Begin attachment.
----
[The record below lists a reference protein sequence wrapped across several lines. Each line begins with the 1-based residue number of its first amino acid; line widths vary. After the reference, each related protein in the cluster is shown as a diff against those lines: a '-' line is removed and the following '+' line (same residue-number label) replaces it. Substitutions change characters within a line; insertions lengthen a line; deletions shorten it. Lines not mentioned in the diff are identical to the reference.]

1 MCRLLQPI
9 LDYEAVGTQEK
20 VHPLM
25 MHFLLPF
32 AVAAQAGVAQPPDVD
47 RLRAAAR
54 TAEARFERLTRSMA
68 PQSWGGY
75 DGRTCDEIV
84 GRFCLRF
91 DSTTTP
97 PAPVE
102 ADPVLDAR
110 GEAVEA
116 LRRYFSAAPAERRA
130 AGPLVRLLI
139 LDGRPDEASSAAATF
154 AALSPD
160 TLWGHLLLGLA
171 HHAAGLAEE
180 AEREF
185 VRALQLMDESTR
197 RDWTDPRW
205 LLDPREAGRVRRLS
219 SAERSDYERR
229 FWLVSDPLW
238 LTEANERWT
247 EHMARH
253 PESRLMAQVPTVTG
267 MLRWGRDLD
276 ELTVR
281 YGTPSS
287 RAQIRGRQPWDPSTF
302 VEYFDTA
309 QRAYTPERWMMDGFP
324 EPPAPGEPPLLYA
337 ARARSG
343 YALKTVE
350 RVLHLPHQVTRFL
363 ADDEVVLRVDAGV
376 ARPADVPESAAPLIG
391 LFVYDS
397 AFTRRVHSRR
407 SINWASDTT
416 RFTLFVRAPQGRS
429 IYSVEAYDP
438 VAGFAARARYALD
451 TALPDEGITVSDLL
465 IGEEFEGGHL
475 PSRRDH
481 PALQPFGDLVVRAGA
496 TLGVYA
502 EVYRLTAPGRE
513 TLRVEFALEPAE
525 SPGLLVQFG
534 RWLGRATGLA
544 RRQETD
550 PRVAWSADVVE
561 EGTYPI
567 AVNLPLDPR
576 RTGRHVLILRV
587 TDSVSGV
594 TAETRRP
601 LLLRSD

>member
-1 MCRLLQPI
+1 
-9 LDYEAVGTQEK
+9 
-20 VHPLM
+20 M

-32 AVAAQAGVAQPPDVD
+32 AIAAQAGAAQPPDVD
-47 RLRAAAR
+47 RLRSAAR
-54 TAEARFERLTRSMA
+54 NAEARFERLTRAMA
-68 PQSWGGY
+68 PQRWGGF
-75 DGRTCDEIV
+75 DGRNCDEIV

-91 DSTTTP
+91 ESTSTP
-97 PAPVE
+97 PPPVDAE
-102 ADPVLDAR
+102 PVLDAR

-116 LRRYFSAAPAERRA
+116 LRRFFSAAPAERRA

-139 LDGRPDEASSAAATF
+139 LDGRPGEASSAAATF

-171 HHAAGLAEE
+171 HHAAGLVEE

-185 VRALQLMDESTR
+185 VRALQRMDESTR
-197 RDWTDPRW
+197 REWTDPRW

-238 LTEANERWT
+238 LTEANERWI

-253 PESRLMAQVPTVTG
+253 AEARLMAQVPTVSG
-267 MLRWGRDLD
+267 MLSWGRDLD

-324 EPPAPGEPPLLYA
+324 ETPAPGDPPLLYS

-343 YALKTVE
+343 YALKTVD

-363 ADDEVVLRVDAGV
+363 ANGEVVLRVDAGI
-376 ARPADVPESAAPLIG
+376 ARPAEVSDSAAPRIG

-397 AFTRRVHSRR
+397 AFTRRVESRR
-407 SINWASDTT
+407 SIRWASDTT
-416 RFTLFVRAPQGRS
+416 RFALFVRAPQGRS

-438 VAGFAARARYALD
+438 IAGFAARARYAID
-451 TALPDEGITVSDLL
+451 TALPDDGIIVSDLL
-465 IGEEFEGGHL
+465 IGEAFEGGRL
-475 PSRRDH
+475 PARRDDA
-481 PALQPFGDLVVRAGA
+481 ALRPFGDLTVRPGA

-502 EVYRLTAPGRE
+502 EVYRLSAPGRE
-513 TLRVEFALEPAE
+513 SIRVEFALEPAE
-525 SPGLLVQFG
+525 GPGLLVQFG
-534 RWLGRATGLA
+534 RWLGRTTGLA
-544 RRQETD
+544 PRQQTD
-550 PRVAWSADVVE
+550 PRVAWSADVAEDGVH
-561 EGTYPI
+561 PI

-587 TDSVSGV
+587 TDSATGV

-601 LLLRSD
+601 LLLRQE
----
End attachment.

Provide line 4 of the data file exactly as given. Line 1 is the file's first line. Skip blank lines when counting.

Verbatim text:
20 VHPLM